|The Greek islands||Antikythira HOME||Kythira|
|The island of Antikythira or Antkythera in Greece|
Antikythera or Antikythira is a small dry and rocky island situated half way between the west of Crete (on the south) and the island of Kythira and the Peloponnese (in the north). It is part of the Ionian islands. Kythira is located about 38 kilometers away and Crete is a little bit closer. The island is 20,5 km2 in size and has a population of about 40 people. (update 2018: there are currently 17 people living on the island including a priest and a policeman).
Most residents of the island Antikythera live from fishing, agriculture and cattle breeding. The shape of the island is a bit oblong and approximately 10,5 kilometers long and 3,5 kilometers wide. The name of the island means "opposite Kythera", just because it lays opposite this larger island. Kythera is situated north of Antikythera. The trip by ferry from one island to the other takes 2 hours.
The main town of the island is the village of Potamos which concurrently also serves as the port for the fishing boats and the ferries. It is situated in a bay in the north of the island. Here you find two taverns and two cafe's that also serve as some kind of mini market (update 2018: there is one tavern that opens at 17:00 o'clock). The beach in the port is called Chalara beach. There are not many other places on the island where people live. In the mountain village Galaniana there are some more inhabitants. The highest peak of the island at 378 meters and is called mount Plagara. Only in the 80's the island had the electricity connected.
There are many hiking trails on Antikythera that lead to churches and caves. In the village Galaniana is the church of Agios Myronas, the patron saint of the island. More to the south there are several other churches. Near the port Potamos are the remains of ancient Aegila (to the east), that dates from the 4th century BC. If you follow the path from Potamos north turn left at the church of Agios Nikolaos. If you turn left at the junction you arrive at the lighthouse of Antikythera, called Pharos. A beautiful pebble beach can be found at Xiropotamos. You will pass it on the way to the lighthouse. The distance to the port is about 2 kilometers. There are no facilities at the beach.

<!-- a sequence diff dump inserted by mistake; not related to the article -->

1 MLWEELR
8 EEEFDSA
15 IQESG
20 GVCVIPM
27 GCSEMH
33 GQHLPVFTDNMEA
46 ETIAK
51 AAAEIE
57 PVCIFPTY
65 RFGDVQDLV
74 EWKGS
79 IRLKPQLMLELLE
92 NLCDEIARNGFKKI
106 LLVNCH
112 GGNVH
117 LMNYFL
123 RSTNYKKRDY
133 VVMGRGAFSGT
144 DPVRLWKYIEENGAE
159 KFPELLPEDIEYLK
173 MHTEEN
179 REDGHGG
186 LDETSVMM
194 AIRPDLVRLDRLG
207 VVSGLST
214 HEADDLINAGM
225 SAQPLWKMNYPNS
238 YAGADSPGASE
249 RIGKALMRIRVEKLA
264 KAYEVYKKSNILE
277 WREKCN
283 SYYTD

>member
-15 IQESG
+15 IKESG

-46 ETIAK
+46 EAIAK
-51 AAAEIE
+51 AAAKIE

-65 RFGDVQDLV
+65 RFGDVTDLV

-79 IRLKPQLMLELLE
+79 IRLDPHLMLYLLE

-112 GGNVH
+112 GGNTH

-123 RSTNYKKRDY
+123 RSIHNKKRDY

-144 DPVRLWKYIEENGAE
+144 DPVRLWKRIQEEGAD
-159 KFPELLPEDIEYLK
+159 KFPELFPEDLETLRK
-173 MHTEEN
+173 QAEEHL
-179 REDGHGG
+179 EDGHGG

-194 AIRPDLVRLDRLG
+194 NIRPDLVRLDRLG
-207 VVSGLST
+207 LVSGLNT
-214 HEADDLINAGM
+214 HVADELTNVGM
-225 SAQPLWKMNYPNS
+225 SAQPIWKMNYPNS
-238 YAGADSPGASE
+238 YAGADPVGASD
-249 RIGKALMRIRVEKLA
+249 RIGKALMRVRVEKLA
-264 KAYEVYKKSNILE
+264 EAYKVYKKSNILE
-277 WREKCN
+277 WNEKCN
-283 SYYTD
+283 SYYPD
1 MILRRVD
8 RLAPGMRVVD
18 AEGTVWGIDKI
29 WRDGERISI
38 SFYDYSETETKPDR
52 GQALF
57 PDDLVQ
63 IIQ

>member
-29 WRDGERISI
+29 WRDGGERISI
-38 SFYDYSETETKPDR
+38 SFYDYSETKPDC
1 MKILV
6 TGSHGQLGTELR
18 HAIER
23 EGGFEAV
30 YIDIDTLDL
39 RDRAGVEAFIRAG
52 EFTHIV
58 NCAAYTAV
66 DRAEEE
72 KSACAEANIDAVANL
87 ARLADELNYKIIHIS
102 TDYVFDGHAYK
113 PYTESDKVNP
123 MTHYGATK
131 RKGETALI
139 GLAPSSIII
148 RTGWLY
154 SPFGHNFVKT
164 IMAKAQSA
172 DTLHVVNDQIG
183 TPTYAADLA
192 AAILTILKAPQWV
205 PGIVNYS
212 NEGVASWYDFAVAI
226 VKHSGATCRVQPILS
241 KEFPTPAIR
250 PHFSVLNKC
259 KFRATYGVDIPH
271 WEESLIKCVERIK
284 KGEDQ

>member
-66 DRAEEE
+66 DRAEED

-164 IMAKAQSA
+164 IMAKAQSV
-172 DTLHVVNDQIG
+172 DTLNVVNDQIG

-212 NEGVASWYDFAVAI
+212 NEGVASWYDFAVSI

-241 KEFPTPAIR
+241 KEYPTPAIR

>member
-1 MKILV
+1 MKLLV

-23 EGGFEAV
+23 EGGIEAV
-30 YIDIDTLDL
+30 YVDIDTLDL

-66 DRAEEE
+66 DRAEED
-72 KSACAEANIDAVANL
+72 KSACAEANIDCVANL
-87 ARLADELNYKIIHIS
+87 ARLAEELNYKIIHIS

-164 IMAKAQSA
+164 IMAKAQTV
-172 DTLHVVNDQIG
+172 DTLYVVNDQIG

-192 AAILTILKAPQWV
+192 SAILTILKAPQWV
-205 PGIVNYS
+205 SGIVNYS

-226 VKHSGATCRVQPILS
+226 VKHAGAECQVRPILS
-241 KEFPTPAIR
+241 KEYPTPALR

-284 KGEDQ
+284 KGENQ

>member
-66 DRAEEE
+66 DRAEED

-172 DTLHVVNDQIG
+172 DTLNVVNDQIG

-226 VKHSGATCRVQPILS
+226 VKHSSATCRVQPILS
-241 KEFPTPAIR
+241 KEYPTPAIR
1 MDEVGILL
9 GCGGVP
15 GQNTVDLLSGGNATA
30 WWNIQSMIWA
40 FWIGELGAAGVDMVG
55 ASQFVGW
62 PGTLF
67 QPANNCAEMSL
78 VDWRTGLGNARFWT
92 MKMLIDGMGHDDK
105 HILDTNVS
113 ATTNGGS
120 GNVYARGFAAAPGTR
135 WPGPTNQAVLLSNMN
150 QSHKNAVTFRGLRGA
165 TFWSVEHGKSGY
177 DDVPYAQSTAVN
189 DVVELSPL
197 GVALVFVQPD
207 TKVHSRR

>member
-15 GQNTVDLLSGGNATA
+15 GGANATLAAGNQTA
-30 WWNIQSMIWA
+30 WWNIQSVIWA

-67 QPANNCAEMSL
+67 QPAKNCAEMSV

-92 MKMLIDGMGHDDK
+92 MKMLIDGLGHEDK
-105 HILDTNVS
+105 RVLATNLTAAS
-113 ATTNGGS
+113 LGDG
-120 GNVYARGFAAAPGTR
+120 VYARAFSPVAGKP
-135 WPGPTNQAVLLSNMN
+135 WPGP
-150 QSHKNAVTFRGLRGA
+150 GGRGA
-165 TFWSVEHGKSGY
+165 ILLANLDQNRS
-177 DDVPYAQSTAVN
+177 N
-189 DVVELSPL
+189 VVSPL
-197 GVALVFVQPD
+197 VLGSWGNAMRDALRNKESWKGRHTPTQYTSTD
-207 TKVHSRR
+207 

Next to Xiropotamos beach is an archaeological site with the remains of castle walls and a tower belonging to an old fortress. Another small beach, Kamarila beach or Kamarilla beach, is surrounded by magnificent cliffs and blue green water. This beach is situated in the west of the island. Another lighthouse can be found in the south of the island. This architecturally very special lighthouse from 1926 can be reached by boat or via a beautiful trail that leads over the island of Antikythera.
Antikythera does not get much visitors by ferry because not many people live here and the island is so isolated. Also the fact that there not so many beaches (and certainly no sandy beaches) helps to keep the island quiet. There is no airport, but the island does have a heliport. Only the ferry service between Kissamos (on the island of Crete) and the town of Gythio on the mainland does occasionally stop at Antikythera. So if you want to visit the island good planning is important and if you are going for a hike on the island you have to always bring your own water supply because Antikythera is quite desolate and without many facilities. There is also a direct connection by ferry from the harbour of Piraeus on the mainland to the island of Antikythera, but the trip takes a long time (see the schedules at Lane Lines).
Antikythera is not really known as a tourist attraction, but rather by the discovery of the Antikythera Wreck that had on board the Mechanism of Antikythera, a 2000 year old bronze astronomical clock mechanism that can now be seen in the Archaeological Museum of Athens.